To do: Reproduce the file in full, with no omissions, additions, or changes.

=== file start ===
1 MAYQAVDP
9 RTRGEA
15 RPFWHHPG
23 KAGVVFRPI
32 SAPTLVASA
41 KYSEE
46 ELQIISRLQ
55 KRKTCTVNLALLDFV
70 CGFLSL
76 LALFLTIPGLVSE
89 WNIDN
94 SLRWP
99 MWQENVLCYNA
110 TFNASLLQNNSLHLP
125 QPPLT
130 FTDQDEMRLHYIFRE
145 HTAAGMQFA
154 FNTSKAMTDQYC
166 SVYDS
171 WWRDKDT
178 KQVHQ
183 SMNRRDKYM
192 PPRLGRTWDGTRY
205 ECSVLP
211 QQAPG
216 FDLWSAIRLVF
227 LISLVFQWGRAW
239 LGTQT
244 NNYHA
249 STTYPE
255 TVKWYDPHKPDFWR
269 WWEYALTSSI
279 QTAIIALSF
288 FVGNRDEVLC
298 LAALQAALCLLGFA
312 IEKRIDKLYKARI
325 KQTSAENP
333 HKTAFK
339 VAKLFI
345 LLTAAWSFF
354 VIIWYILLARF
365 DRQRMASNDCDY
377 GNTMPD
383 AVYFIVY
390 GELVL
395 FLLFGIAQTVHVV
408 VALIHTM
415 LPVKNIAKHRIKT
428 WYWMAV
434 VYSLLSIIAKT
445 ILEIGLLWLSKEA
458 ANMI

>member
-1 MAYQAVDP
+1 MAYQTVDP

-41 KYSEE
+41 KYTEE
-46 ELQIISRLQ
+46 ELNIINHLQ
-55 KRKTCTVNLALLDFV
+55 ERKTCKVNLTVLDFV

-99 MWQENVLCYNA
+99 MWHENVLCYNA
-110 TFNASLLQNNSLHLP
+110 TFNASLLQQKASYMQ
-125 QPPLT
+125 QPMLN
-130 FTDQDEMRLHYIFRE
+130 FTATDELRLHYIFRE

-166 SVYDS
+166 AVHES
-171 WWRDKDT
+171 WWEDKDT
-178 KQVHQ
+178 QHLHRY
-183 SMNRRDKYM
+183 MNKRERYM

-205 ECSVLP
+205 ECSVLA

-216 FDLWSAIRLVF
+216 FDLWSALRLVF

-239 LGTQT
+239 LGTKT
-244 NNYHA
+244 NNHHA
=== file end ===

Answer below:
1 MAYQAVDP
9 RTRGEA
15 RPFWHHPG
23 KAGVVFRPI
32 SAPTLVASA
41 KYSEE
46 ELQIISRLQ
55 KRKTCTVNLALLDFV
70 CGFLSL
76 LALFLTIPGLVSE
89 WNIDN
94 SLRWP
99 MWQENVLCYNA
110 TFNASLLQNNSLHLP
125 QPPLT
130 FTDQDEMRLHYIFRE
145 HTAAGMQFA
154 FNTSKAMTDQYC
166 SVYDS
171 WWRDKDT
178 KQVHQ
183 SMNRRDKYM
192 PPRLGRTWDGTRY
205 ECSVLP
211 QQAPG
216 FDLWSAIRLVF
227 LISLVFQWGRAW
239 LGTQT
244 NNYHA
249 STTYPE
255 TVKWYDPHKPDFWR
269 WWEYALTSSI
279 QTAIIALSF
288 FVGNRDEVLC
298 LAALQAALCLLGFA
312 IEKRIDKLYKARI
325 KQTSAENP
333 HKTAFK
339 VAKLFI
345 LLTAAWSFF
354 VIIWYILLARF
365 DRQRMASNDCDY
377 GNTMPD
383 AVYFIVY
390 GELVL
395 FLLFGIAQTVHVV
408 VALIHTM
415 LPVKNIAKHRIKT
428 WYWMAV
434 VYSLLSIIAKT
445 ILEIGLLWLSKEA
458 ANMI

>member
-1 MAYQAVDP
+1 MAYQTVDP

-41 KYSEE
+41 KYTEE
-46 ELQIISRLQ
+46 ELNIINHLQ
-55 KRKTCTVNLALLDFV
+55 ERKTCKVNLTVLDFV

-99 MWQENVLCYNA
+99 MWHENVLCYNA
-110 TFNASLLQNNSLHLP
+110 TFNASLLQQKASYMQ
-125 QPPLT
+125 QPMLN
-130 FTDQDEMRLHYIFRE
+130 FTATDELRLHYIFRE

-166 SVYDS
+166 AVHES
-171 WWRDKDT
+171 WWEDKDT
-178 KQVHQ
+178 QHLHRY
-183 SMNRRDKYM
+183 MNKRERYM

-205 ECSVLP
+205 ECSVLA

-216 FDLWSAIRLVF
+216 FDLWSALRLVF

-239 LGTQT
+239 LGTKT
-244 NNYHA
+244 NNHHA